anatomy of a 4x C1060 Tyan 7025S system X server, driver, toolkit and SDK installation

Hello All,

Are there some clear instructions for installing the necessary CUDA software elements in a system with C1060 Tesla cards only?

The system I am referring to is full with Tesla cards, and the only video output it has originates from the Tyan motherboard’s VGA AST2050 controller, whose X driver is “ast”. I find it very confusing that all CUDA documentation is asking for the installation of the nVidia display driver, and even more, its configuration using nvidia-xconfig. Why would one need such a thing if there is no corresponding display hardware in the system?

Furthermore, the device nodes do not get created as the documentation indicates. Loading the kernel module does not invoke the generation of the appropriate device nodes. Running

> nvidia-xconfig --query-gpu-info

however, does lead to the creation of the nodes, along with the desired report. What is needed then to create the device nodes, udev rules?

Last, but not least, I am building the system from scratch, compiling every tiny part of the 64 bit Linux from source code. My starting point is LSF, CLFS and CBLFS. The CUDA toolkit is downloadable for various distributions only, and I could not find any info about what is really needed in order for it to work properly. Is there a list of requirements somewhere that I could use to put the necessary elements (such as libraries for example) in place?

Thanks ahead,

Tibor

This thread answers most of the device and installer questions you have.

As for trying to use Linux from scratch, just don’t do it. My experience in trying to get closed source binary packages to work correctly with LFS style build tells me you won’t get it work, and the enormous amount of effort you will waste in trying could be spend doing something useful, like computation.

Best of luck.

3 consecutive days, 3 very similar questions… :)

Wow… avidday is so correct. Don’t try to compile all of linux yourself even if you can. I even spent over six months linux kernel hacking back even before Linux 1.0, making specialized distributions and kernel mods for making cheap legacy hardware (ie Pentium I CPUs!) act like a router… and today I just use a stock Ubuntu distribution.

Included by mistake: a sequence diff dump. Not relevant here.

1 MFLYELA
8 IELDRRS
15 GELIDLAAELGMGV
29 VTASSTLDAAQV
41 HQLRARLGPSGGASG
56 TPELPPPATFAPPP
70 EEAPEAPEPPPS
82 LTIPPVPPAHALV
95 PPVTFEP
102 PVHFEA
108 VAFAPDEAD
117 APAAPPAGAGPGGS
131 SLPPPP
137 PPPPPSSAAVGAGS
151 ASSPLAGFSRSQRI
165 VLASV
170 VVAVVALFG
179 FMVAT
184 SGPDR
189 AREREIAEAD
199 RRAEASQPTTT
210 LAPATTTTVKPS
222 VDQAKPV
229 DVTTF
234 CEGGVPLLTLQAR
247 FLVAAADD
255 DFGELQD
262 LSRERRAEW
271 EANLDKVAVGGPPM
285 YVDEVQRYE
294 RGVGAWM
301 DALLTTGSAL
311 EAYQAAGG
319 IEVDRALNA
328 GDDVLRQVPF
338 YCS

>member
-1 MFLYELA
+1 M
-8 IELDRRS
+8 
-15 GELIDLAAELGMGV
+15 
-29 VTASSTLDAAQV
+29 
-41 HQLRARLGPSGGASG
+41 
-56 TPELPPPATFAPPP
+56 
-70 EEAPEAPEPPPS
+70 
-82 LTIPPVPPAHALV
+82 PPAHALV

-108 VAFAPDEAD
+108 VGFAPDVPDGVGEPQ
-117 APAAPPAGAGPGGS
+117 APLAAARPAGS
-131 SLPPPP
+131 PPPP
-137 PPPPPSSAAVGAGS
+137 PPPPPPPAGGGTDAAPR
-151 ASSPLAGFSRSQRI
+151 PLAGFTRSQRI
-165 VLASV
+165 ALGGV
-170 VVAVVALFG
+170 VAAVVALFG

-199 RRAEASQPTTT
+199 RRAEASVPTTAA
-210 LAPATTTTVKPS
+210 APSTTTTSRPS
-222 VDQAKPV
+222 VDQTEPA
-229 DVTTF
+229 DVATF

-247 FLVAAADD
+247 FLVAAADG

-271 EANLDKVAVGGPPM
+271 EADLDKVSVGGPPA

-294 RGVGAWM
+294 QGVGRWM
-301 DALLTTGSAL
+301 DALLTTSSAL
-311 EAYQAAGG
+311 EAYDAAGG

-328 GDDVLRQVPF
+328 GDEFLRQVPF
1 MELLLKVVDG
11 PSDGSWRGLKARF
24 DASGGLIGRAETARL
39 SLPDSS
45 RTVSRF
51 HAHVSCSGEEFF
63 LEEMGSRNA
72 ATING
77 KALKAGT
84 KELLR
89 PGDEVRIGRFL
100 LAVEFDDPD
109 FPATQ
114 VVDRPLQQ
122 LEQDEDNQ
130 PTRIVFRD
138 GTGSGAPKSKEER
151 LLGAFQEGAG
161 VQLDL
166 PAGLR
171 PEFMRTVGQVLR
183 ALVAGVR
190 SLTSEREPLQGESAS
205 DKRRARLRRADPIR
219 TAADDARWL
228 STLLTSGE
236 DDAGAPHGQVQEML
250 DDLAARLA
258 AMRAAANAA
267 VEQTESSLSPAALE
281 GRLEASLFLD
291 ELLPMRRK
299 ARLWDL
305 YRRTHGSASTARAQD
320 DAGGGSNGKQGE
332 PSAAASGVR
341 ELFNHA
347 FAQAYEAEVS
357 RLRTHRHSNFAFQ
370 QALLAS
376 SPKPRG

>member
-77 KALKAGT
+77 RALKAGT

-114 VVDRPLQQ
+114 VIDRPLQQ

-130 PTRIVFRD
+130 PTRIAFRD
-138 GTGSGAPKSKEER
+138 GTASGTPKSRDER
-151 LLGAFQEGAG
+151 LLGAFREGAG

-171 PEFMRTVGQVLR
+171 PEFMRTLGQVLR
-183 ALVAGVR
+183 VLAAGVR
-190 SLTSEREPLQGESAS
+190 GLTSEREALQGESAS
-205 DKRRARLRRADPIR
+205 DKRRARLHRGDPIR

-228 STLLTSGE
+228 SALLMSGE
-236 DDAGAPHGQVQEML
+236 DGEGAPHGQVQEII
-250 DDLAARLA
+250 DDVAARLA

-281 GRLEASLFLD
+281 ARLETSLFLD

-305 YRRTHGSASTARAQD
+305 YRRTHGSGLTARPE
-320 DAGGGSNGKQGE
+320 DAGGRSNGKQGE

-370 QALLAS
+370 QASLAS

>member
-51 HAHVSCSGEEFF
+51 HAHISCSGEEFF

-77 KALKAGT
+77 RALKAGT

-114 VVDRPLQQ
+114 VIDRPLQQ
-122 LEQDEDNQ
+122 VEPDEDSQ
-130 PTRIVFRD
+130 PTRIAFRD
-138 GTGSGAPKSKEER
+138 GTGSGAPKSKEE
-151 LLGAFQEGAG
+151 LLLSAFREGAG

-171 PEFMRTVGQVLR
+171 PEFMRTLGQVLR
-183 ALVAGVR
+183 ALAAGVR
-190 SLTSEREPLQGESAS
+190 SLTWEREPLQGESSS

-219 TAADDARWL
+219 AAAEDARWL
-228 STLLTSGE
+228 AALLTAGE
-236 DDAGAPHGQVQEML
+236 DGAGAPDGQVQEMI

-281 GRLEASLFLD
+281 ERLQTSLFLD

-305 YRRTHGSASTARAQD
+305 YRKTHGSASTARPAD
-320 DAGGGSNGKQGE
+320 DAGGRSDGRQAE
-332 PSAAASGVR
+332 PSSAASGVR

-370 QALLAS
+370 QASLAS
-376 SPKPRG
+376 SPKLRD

If you want a system compiled from scratch (again, not much use these days), I have seen some people on the forum have success with Gentoo, but this is of course still an unsupported configuration.

Thank you All for your input.

In the meantime I’ve been restless and I worked almost everything out. The sytem is up and running, passing all tests except the ones needing GLX. I really enjoyed watching

perform, and start generating heat :)

(For now the system runs kernel 2.6.31.6, gcc 4.2.3, Xorg 7.5, all in a multilib setting. In the near future I will rebuild it with kernel 2.6.32, gcc 4.4.1 64-bit only. I semi-automated the build process, and I will publish it for others to see my “adventure”).

Having my system built from scratch is not a drawback. On the contrary, knowing every single tiny part of it, I hope, will help me later with the development work I am planning on undertaking. This is why I did it. I believe most distributions are incomplete and buggy, and I do not trust them. Having things straight from the source at least leaves you with the inherent bugs alone.

Regarding the creation of the nodes, I’we been aware of the script you suggested, but I believe there must be a more elegant and robust way of doing it, without messing or complicating the init scripts up too much. In fact the command

nvidia-xconfig --query-gpu-info

I mentioned does the job very elegantly. I think it could be inserted very nicely in the init scrips. It’s a single command. On the other hand, I am thinking about exploring the possibility to write udev rules.

I maintain my opinion, that the documentation is biased, that is, it addresses the needs of only those, who drive their monitors with nVidia devices. It could use some clarification. nVidia amployees, would it be possible to get some official guidelines?

Along the way so far, I got lots of problems with error messages questioning the existence of the GPU devices. As I can see, such problems as

or

have been experienced by many users, and, at least in my case, they came boiled down to improper pairing of driver-toolkit-SDK versions. I started with 3.0beta for Fedora10, which did not work, and I ended up with a fresh download of 2.3 of everything, employing the RHEL5.3 toolkit (I did not test 2.3 for Fedora10). It works like a charm now.

My way is still not worry-free:

[list=1]

cuda-dbg needs libtermcap.so.3, which I do not have, and I will have to fix it.

I allowed for the installation of the OpenGL(X) headers and libraries of nVidia, which I suspect was a mistake, and it is responsible for not being able to run any of the GL demanding test codes. Would this be a proper assumption?

Based on what I am reading, turning to gcc 4.4.1 might not be a goot idea. What the exact consequences are, I am not sure though.

Thanks ahead,

Tibor